Salah al Din and the Latins according to which they were granted safe conduct to leave the

city, provided that each paid a departure tax.  All those who paid their tax within forty days

were allowed to leave the city.


The city was finally surrendered on Friday October 1187 a.d. which was also the

anniversary of al-Mi’raj the 27th of Rajab.  Salah al Din immediately released all of the

religious prisoners who numbered close to 3,000.  The Latins meanwhile began to prepare

for their departure and sell property and possessions to native Christians and merchants in

Salah al Din’s army.  The church elders, led by the Patriarch Heraclius, proceeded to strip

the gold, silver, and treasures from their churches.  Imad al Din reported to Salah al Din

that the amount of treasure carried away by the departing Latins valued at 200,000 dinars

and that the safe conduct agreement was for themselves and their own property, not that of

the churches.  Salah al Din replied, ”If we interpret the treaty (now) against their interest,

they will accuse us of treachery, as though they are unaware of the real meaning of the

treaty.  Let us deal with them according to the wording of the treaty so they may not accuse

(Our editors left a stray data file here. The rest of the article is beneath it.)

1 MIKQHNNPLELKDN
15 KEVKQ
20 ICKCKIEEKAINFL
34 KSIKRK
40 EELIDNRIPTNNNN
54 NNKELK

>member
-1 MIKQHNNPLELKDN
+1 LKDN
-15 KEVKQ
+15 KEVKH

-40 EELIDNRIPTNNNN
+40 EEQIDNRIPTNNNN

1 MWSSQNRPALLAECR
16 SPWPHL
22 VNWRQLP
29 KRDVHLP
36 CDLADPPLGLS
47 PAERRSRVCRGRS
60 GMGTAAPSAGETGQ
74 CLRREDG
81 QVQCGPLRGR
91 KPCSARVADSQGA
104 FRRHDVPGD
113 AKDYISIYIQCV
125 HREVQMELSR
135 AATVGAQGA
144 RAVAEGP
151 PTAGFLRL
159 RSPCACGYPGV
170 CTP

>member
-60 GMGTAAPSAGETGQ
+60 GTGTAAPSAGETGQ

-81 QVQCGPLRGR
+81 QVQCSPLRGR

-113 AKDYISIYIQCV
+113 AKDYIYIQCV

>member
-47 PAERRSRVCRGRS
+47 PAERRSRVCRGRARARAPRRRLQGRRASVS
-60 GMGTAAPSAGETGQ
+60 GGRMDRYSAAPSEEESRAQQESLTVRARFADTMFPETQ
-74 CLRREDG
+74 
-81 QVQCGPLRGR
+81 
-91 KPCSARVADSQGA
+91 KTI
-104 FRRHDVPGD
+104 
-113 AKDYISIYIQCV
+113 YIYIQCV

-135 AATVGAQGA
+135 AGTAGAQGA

the believers of breaking the covenant.  Instead, they will talk of the favors that we have

bestowed upon them.”   Some of the grand masters of the sects, Templar and Hospitaller,

refused to contribute towards the taxes of some of their older and poorer parishioners. 

Salah al Din sent his guard throughout the city to announce that all old people who could

not afford to pay the tax would be able to leave without incident.  He then proceeded to

release thousands of slaves at the requests of the patriarch, Balian and his own brother, Al

Malik al Adil.  Salah al Din also allowed many common and noble women to leave without

payment; amongst them were Queen Sibyl & her entourage, the widow of Renaud of

Chatillon, a Byzantine princess living a monastic life in Jerusalem.  Salah al Din then

proceeded to release 1,500 Armenians, also without paying tax.


During the departure of the refugees, Salah al Din assigned each group 50 of his

officers to ensure their safe arrival in territories held by Christians.  One eye witness gave

the officers credit for their humane treatment of the refugees, noting that these officers,

“who could not endure the suffering of the refugees, ordered their squires to dismount and

set older Christians upon their steeds.  Some of the officers even carried Christian children

in their arms (during the journey).”


During the whole takeover of the holy city, rape, pillage, torture, and unjust treatments

were outlawed and not allowed by Salah al Din as he claimed this was un-Islamic and not

seemly behavior from Muslims, war or not.  Religious freedom was tolerated, enabling

Christians, Muslims, and Jews to live side by side under the rule of Salah al Din, until the

British incited revolt in 1916.